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Government should be embarrassed by right-to-buy report findings - PAC

Words: Laura Edgar

The Department for Communities and Local Government (DCLG) has presented ‘little information’ on the potential impacts of right to buy legislation required, concludes a report by the the Public Accounts Committee (PAC).

Extending The Right To Buy To Housing Association Tenants (pdf) also says that “many key policy details have not been clarified”.

It highlights the committee’s continuing uncertainty about funding, replacement housing and abuse of the scheme.

The DCLG intends to give 1.3 million housing association tenants the chance to buy their own home at a right-to-buy discount price, through a voluntary agreement with the sector.

The Housing and Planning Bill sets out the agreement.

The committee heard evidence on the policy before implementation, while at the time the relevant legislation was also be still being debated in Parliament.

The report states: “We were mindful, however, of both the potential impacts of the policy on a large number of individuals, and the significant amount of public money likely to be involved.”

The report concludes that the DCLG has “presented Parliament with little information on the potential impacts of the legislation required” and it is “not clear how this policy will be funded in practice, or what its financial impacts might be”.

The government’s plans to replaces homes sold under the policy on at least a one-for-one basis “will not ensure that these will be like-for-like replacements”, the committee said, and it is therefore concerned that the new homes could be a different size and in a different area, and could cost more to rent.

In response to the report, the committee wants the government to publish a full impact assessment of the policy in line with established Treasury guidance.

By the time of this year’s Autumn Statement, it should publish “a full analysis showing how this policy is to be funded, provide a clear statement of where financial and other risks lie, and spell out its contingency plan if its policies prove not to be fiscally neutral".

Meg Hillier, chair of the PAC, said: "The government should be embarrassed by the findings of this report. Extending right to buy will affect many thousands of people yet the department has failed to provide basic information to support its stated aims. Instead, we have heard vague assertions about what it will accomplish and how.”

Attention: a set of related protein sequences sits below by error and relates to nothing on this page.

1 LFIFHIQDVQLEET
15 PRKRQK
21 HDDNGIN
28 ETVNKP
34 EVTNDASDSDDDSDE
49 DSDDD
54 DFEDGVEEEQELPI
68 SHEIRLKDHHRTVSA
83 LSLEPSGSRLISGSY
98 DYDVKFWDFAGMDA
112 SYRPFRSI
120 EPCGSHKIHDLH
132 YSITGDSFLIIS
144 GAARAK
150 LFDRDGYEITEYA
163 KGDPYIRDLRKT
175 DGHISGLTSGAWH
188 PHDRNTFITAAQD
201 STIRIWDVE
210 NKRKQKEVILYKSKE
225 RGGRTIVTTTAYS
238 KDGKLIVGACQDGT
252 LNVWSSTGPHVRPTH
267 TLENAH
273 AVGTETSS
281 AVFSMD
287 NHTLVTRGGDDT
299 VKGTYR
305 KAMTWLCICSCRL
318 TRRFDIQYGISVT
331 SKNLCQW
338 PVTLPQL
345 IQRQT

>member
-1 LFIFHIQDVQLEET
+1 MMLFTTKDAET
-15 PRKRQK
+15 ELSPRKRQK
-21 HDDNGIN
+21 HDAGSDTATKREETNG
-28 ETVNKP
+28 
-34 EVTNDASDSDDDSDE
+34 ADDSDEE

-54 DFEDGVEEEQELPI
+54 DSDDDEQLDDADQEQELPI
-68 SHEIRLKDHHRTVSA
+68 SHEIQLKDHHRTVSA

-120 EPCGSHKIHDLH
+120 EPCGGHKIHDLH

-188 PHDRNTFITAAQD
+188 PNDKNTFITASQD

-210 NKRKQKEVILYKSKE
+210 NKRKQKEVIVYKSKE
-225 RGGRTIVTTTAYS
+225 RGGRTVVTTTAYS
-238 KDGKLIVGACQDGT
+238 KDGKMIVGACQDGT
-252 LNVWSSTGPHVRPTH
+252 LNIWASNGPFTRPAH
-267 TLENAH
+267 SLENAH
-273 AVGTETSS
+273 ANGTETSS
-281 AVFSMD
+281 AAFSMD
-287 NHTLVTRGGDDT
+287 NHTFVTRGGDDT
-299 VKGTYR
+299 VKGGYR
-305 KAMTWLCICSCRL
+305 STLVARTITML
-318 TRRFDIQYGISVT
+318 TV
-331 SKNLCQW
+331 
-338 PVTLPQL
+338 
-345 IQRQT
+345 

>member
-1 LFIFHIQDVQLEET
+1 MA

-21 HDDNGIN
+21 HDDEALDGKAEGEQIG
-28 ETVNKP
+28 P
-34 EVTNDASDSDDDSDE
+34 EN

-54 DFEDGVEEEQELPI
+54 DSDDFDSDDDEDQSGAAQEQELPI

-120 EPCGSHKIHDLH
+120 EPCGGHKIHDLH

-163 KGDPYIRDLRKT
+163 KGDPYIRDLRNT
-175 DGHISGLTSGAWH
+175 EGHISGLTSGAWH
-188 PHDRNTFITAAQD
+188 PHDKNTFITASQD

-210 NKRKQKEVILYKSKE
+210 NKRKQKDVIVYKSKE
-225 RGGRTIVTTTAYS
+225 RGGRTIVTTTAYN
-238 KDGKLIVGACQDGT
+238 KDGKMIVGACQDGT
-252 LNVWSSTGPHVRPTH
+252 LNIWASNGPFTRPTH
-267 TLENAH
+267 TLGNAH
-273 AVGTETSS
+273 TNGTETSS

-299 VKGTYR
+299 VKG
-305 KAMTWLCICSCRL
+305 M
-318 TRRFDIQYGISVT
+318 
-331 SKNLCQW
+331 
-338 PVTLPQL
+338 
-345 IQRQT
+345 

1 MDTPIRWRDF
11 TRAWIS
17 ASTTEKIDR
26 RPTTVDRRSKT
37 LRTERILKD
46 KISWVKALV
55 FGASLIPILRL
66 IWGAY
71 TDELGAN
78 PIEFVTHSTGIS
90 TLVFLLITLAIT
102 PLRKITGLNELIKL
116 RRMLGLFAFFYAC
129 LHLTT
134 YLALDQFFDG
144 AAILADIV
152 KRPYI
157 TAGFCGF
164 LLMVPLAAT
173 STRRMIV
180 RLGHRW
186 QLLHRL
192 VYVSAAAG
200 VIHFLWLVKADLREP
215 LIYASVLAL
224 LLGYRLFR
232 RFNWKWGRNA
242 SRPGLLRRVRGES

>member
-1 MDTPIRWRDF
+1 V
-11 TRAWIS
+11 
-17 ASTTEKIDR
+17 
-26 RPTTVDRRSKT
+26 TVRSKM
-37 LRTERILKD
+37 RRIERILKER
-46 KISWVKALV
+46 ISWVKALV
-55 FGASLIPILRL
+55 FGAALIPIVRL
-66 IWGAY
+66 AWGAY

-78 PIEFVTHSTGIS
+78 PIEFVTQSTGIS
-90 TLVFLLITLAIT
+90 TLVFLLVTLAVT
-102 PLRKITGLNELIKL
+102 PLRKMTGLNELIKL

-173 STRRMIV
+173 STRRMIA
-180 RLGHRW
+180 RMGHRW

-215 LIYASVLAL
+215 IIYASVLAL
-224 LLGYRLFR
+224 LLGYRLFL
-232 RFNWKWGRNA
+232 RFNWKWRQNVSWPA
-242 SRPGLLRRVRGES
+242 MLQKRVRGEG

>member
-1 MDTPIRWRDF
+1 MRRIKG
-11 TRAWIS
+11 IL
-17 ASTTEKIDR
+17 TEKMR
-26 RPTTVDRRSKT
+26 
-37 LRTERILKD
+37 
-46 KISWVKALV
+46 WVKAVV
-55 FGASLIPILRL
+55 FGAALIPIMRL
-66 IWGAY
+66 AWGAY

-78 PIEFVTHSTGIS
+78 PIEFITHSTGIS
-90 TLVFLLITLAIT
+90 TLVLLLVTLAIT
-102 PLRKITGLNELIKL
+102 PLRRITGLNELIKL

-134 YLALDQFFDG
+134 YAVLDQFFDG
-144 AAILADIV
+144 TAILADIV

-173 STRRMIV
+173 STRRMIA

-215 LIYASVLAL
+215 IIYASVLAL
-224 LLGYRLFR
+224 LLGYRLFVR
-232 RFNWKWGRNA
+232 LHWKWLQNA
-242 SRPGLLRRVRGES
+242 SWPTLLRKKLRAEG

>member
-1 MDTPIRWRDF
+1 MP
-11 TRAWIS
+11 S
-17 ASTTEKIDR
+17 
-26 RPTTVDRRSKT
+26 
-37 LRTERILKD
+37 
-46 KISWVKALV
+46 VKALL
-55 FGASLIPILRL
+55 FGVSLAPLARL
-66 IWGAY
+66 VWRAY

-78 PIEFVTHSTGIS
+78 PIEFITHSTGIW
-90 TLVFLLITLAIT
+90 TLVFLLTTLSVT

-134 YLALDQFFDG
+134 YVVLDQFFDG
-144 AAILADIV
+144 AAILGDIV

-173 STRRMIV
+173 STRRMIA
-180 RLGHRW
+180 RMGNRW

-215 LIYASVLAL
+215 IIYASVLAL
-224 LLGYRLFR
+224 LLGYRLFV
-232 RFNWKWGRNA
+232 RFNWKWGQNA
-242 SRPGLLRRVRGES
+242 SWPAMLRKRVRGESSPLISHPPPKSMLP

Hillier said the approach to paying for this policy seems to be “entirely speculative”.

“On the basis of evidence heard by our committee there are no costings or workings out. We are not talking about a ‘back-of-an-envelope’ calculation—there is no envelope at all.”

“Scant regard” appears to be have paid to the practical impact on social housing tenants, the long-term, knock-on costs of the loss of social housing and the potential change in the mix of housing types,” she said.

“We can form our own views about the government’s motives for this, but Parliament and the public are being asked to take a leap of faith about how this will stack up financially, and that is completely unacceptable.

“The department has not made a diligent and credible case for this policy. The PAC follows the tax pound and so far all we have are assertions that it will be fiscally neutral."

Responding to the PAC's report on extending right to buy, Sharon Taylor, vice-chair of the Local Government Association, said: “We share the committee’s concerns about the difficulty in assessing the impact of this in each local area, and have opposed proposals for it to be funded by forcing councils to sell much-needed housing, particularly as the Housing and Planning Bill will give the secretary of state the power to determine the definition of “higher value” for every local area.”

She said the LGA is urging MPs to vote for a “vital” amendment to the Housing and Planning Bill that will mean councils retain sufficient funds to replace any higher-value home they are forced to sell to fund the policy one-for-one and with a tenure that best meets local need, when the bill returns to the House of Commons today.

“This is vital to ensure the policy does not severely hamper councils from rapidly replacing the socially rented homes that people in their areas desperately need. Such a loss in social housing would have the unintended consequence of leading to growing waiting lists, increased homelessness and higher housing benefit spending.

“Not only that, right to buy will quickly become a thing of the past if councils are prevented from building the new homes for tenants to actually buy. Homes for affordable and social rent - alongside for home ownership – are crucial to help everyone in our communities access the home they need now and to provide for future generations.”

Extending The Right To Buy To Housing Association Tenants can be found here (pdf).

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